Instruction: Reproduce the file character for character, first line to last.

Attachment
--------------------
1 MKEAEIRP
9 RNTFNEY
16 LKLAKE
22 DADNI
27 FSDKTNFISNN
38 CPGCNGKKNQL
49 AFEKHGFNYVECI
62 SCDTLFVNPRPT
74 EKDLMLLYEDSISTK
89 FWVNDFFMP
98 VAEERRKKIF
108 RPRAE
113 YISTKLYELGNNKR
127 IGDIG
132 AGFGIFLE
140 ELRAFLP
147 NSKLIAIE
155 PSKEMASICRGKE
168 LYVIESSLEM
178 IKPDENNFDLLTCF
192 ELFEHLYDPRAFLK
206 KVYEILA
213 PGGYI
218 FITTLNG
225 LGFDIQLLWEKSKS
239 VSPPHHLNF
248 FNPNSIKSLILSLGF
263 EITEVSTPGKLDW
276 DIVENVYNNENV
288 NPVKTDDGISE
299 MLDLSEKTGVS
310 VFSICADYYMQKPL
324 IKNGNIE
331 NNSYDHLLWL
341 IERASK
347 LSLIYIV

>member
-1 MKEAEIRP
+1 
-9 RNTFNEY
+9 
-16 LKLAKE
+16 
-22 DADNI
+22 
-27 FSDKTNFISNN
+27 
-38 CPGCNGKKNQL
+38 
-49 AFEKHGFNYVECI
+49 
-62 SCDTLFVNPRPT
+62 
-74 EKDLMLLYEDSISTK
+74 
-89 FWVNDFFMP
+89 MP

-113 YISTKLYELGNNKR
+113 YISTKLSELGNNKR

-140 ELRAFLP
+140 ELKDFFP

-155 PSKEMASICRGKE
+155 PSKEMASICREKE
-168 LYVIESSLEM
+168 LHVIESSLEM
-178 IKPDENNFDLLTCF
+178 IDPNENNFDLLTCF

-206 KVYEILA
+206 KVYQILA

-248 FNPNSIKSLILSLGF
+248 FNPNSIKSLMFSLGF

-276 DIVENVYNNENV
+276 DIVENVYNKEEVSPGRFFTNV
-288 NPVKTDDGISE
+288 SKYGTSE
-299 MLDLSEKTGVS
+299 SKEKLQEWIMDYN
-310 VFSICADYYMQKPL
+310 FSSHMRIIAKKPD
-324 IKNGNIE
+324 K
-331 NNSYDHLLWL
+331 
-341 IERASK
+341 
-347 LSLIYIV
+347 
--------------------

1 MKEAEIRP
9 RNTFNEY
16 LKLAKE
22 DADNI
27 FSDKTNFISNN
38 CPGCNGKKNQL
49 AFEKHGFNYVECI
62 SCDTLFVNPRPT
74 EKDLMLLYEDSISTK
89 FWVNDFFMP
98 VAEERRKKIF
108 RPRAE
113 YISTKLYELGNNKR
127 IGDIG
132 AGFGIFLE
140 ELRAFLP
147 NSKLIAIE
155 PSKEMASICRGKE
168 LYVIESSLEM
178 IKPDENNFDLLTCF
192 ELFEHLYDPRAFLK
206 KVYEILA
213 PGGYI
218 FITTLNG
225 LGFDIQLLWEKSKS
239 VSPPHHLNF
248 FNPNSIKSLILSLGF
263 EITEVSTPGKLDW
276 DIVENVYNNENV
288 NPVKTDDGISE
299 MLDLSEKTGVS
310 VFSICADYYMQKPL
324 IKNGNIE
331 NNSYDHLLWL
341 IERASK
347 LSLIYIV

>member
-1 MKEAEIRP
+1 
-9 RNTFNEY
+9 
-16 LKLAKE
+16 
-22 DADNI
+22 
-27 FSDKTNFISNN
+27 
-38 CPGCNGKKNQL
+38 
-49 AFEKHGFNYVECI
+49 
-62 SCDTLFVNPRPT
+62 
-74 EKDLMLLYEDSISTK
+74 
-89 FWVNDFFMP
+89 MP

-113 YISTKLYELGNNKR
+113 YISTKLSELGNNKR

-140 ELRAFLP
+140 ELKDFFP

-155 PSKEMASICRGKE
+155 PSKEMASICREKE
-168 LYVIESSLEM
+168 LHVIESSLEM
-178 IKPDENNFDLLTCF
+178 IDPNENNFDLLTCF

-206 KVYEILA
+206 KVYQILA

-248 FNPNSIKSLILSLGF
+248 FNPNSIKSLMFSLGF

-276 DIVENVYNNENV
+276 DIVENVYNKEEVSPGRFFTNV
-288 NPVKTDDGISE
+288 SKYGTSE
-299 MLDLSEKTGVS
+299 SKEKLQEWIMDYN
-310 VFSICADYYMQKPL
+310 FSSHMRIIAKKPD
-324 IKNGNIE
+324 K
-331 NNSYDHLLWL
+331 
-341 IERASK
+341 
-347 LSLIYIV
+347 